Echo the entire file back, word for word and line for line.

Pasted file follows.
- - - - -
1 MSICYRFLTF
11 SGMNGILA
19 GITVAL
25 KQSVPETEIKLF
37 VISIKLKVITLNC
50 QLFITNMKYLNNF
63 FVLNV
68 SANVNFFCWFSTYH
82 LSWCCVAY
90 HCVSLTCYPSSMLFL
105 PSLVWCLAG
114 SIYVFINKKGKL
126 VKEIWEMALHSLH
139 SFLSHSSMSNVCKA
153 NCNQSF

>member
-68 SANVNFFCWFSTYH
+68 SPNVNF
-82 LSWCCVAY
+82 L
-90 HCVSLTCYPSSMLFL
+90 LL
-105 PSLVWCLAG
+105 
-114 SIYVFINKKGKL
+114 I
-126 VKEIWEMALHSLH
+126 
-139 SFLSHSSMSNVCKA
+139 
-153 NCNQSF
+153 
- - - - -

1 MSICYRFLTF
11 SGMNGILA
19 GITVAL
25 KQSVPETEIKLF
37 VISIKLKVITLNC
50 QLFITNMKYLNNF
63 FVLNV
68 SANVNFFCWFSTYH
82 LSWCCVAY
90 HCVSLTCYPSSMLFL
105 PSLVWCLAG
114 SIYVFINKKGKL
126 VKEIWEMALHSLH
139 SFLSHSSMSNVCKA
153 NCNQSF

>member
-68 SANVNFFCWFSTYH
+68 SPNVNF
-82 LSWCCVAY
+82 L
-90 HCVSLTCYPSSMLFL
+90 LL
-105 PSLVWCLAG
+105 
-114 SIYVFINKKGKL
+114 I
-126 VKEIWEMALHSLH
+126 
-139 SFLSHSSMSNVCKA
+139 
-153 NCNQSF
+153 